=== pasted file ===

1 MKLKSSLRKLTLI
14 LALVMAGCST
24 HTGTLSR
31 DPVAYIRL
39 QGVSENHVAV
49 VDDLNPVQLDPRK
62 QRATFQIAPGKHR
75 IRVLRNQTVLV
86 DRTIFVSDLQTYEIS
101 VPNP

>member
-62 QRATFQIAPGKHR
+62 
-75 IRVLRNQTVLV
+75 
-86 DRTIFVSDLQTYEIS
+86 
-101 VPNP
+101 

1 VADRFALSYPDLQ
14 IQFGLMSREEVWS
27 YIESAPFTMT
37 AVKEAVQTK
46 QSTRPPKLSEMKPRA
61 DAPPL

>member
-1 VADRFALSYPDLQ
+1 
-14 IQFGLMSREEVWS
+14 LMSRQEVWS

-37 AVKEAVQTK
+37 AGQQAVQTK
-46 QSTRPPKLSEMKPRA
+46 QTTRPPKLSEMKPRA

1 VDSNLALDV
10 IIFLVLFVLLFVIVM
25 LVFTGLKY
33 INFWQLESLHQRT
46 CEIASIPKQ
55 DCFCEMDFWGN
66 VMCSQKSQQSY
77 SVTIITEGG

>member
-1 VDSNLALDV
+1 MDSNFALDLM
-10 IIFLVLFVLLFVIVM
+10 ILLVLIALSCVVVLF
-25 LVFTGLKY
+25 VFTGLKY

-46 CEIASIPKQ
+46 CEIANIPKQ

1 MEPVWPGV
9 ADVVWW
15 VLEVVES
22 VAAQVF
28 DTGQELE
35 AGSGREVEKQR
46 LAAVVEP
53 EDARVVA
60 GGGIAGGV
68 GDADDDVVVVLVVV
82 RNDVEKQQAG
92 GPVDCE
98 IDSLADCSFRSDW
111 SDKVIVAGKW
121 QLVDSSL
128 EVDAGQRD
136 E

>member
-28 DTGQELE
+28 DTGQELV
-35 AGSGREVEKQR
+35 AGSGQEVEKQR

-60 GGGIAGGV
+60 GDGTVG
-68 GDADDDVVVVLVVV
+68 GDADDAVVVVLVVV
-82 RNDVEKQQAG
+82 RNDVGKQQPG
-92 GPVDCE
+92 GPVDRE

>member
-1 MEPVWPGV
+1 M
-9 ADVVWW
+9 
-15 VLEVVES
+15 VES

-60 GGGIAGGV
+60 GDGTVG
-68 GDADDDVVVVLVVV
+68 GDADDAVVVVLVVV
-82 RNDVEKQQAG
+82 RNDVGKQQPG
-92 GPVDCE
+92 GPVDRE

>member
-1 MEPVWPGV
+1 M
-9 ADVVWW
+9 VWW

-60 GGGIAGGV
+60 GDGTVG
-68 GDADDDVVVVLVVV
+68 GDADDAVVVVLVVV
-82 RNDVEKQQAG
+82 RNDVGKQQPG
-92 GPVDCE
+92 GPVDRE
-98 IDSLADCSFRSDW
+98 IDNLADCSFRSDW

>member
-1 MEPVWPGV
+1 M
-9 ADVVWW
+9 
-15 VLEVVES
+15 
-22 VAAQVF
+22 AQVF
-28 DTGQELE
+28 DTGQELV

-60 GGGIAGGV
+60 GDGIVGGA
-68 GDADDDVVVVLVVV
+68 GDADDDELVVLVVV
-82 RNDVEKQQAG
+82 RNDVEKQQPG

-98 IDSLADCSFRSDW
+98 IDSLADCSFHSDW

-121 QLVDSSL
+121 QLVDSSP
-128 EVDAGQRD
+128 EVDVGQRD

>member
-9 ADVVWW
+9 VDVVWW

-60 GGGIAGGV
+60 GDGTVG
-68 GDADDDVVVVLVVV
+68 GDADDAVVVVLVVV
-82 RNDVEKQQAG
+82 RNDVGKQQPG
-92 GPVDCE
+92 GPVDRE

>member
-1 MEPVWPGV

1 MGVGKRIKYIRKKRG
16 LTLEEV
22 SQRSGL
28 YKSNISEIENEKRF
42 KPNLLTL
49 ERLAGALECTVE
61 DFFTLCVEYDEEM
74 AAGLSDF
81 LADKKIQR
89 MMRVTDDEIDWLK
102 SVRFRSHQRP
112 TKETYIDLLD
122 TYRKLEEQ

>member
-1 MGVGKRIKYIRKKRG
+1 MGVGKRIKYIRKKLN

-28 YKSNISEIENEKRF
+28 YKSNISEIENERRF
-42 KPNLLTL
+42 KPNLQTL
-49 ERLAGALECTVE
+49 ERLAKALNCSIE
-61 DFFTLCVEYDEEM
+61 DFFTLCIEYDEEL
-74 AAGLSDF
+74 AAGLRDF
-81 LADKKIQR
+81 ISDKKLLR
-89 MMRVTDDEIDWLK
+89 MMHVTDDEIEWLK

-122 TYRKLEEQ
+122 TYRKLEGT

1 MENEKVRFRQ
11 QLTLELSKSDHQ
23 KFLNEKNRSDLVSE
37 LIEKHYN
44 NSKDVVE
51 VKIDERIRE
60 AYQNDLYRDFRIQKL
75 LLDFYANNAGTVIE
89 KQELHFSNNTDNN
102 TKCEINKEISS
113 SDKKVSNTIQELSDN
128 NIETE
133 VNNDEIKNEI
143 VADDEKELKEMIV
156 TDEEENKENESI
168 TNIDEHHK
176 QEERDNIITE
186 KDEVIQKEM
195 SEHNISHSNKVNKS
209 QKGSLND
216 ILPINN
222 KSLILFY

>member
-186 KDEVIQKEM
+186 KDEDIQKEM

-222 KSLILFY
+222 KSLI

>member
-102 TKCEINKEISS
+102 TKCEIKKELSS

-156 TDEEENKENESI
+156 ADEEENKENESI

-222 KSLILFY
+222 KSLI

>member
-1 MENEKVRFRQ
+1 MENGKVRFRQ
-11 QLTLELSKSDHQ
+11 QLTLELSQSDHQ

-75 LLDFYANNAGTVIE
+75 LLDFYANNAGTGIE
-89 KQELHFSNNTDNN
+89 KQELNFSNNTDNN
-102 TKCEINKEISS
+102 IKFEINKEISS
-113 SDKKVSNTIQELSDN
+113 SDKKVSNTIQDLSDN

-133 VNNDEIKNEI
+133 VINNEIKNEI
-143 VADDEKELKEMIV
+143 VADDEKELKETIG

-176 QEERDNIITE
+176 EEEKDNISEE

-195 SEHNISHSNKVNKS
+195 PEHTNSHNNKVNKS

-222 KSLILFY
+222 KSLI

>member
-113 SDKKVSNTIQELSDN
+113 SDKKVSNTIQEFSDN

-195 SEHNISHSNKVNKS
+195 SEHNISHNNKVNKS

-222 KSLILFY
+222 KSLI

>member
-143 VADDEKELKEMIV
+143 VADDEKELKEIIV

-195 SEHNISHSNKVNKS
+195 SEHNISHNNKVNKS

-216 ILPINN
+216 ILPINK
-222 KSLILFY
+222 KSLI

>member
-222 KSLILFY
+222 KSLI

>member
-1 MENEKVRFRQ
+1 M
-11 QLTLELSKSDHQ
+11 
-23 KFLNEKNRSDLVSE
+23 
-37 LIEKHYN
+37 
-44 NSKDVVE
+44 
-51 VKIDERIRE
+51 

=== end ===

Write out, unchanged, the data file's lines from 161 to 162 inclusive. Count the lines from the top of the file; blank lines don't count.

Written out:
>member
-1 MGVGKRIKYIRKKRG